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While there is a lot to look forward to with Windows Phone 8, some of the changes may not be as noticeable but no less important. Windows Phone 8 will have a number of significant changes under the hood to bolster the security of the platform.

Windows Phone 8 will have device encryption throughout the entire device including the OS and its applications. Designed along the same lines as Windows 7 PCs, encryption kicks in as soon as you power up the device. This system, based off of Bitlocker (but adapted for Windows Phone) was something first reported on back in February as an early rumor.

BitLocker is a logical volume encryption system that is present in Windows 7 and will be present in Windows 8.  BitLocker is designed to protect data by providing encryption for entire volumes or drives within a computer to protect the integrity of a trusted boot path.  The main difference between the PC version of encryption and what we will see on Windows Phone 8 is that the encryption keys are not manageable on our Windows Phone as they are on desktops or laptops.

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Two exceptions will be present with Windows Phone 8 encryptions. If you live in a location that does not allow the importation of encryption technology the device encryption will be disabled. The other exception is with the SD card due to unknown issues with the performance of swappable SD cards. Keep in mind that the SD card can only be used to store pictures, music and videos, not documents. While what is stored on the SD card may not be encrypted, the data on our Windows Phone will be.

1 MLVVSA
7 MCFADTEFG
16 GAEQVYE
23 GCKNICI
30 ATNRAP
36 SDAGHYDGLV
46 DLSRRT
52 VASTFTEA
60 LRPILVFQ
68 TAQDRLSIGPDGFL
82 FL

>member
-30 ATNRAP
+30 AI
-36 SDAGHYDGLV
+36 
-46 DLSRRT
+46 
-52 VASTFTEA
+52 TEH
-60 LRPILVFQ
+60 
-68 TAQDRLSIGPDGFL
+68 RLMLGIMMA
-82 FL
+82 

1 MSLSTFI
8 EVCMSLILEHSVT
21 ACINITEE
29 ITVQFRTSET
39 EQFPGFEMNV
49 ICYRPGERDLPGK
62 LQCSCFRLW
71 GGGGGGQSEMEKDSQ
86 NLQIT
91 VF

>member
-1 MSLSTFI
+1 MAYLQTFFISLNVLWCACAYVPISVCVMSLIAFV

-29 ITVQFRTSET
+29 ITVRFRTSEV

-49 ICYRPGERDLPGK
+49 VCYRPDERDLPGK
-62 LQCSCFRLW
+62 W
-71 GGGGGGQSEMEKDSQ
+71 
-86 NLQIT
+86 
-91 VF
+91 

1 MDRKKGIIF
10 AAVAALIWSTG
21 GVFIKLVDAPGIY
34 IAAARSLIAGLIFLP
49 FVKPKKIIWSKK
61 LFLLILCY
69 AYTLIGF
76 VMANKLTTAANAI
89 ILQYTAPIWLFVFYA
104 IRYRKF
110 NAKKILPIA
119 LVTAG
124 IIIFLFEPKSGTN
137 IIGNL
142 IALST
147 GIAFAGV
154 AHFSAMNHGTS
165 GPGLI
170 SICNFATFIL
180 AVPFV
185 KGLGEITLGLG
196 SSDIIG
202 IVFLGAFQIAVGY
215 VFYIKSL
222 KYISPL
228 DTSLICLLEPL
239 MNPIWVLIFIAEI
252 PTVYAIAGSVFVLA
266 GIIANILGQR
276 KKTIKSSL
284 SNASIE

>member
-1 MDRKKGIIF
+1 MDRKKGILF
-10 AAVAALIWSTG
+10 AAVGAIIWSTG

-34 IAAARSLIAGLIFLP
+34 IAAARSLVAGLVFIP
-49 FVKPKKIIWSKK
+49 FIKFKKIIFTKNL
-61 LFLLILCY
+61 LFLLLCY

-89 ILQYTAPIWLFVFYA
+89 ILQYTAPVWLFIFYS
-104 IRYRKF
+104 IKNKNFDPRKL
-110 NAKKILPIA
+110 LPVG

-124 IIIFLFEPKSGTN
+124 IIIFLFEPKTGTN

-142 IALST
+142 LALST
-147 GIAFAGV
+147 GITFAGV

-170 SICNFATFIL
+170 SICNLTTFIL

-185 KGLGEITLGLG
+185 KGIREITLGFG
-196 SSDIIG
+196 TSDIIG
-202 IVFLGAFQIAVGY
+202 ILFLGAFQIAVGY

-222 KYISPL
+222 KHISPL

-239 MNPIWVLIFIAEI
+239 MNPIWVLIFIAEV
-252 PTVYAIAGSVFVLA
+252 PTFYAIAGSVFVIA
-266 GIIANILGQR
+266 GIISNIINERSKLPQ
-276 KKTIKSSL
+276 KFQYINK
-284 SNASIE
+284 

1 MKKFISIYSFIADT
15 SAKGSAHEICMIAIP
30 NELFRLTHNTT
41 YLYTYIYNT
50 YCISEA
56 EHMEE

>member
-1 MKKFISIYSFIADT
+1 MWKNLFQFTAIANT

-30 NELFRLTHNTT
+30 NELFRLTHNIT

The other big security feature coming to Windows Phone 8 is the SafeBoot Feature. In a nutshell, the SafeBoot Feature makes it very difficult for malware or an component that lacks the correct digital signature to be loaded on your Windows Phone. Each device will get a unique key burned into a chip along with a number of common keys from Microsoft and the OEM. When you power up the Windows Phone the firmware will start a Unified Extensible Firmware Interface. The UEFI will only validate and launch elements that have the correct digital signature from Microsoft.

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The downside, for some, with the SafeBoot feature is that it will not be possible for custom ROMs to be built because the developers won't have access to the correct digital signatures.

Lastly, the base footprint of the Windows Phone OS has reduced and Microsoft is now requiring all applications to run in the same sandbox as third party Marketplace apps. This will limit the area any compromised app will have access to and add further protection to lower system levels such as the device registry or locked API's.

While it is nice to see Microsoft strive to make our Windows Phone as secure as possible, these efforts also explain the reluctance to offer the Windows Phone 8 upgrade to existing devices. The existing devices lack the keyed chip the new phones will have which could present a weakness in the security system. While existing devices are fairly secure within their own rights, I can understand why Microsoft isn't willing to take the chance.

Source: MobileJaw; Thanks, Mike S., for the tip!